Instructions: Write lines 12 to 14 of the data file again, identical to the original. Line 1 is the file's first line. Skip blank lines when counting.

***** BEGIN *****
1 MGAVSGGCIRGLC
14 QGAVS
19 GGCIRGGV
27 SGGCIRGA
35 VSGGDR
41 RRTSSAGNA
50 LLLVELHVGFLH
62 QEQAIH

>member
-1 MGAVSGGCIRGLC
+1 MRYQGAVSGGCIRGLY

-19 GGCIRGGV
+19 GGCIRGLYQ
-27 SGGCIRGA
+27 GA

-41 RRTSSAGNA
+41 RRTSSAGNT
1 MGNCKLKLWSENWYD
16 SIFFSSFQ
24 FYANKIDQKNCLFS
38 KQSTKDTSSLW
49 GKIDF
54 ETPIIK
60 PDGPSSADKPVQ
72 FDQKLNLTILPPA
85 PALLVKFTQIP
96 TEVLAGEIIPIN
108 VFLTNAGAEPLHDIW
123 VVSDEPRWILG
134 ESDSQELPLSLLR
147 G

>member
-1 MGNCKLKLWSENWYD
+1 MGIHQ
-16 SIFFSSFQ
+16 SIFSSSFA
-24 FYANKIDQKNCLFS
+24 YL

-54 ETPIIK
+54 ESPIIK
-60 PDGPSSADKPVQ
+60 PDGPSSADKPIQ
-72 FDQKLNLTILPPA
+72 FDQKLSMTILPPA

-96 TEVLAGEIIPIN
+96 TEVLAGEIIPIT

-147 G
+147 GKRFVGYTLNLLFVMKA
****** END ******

-19 GGCIRGGV
+19 GGCIRGLYQ
-27 SGGCIRGA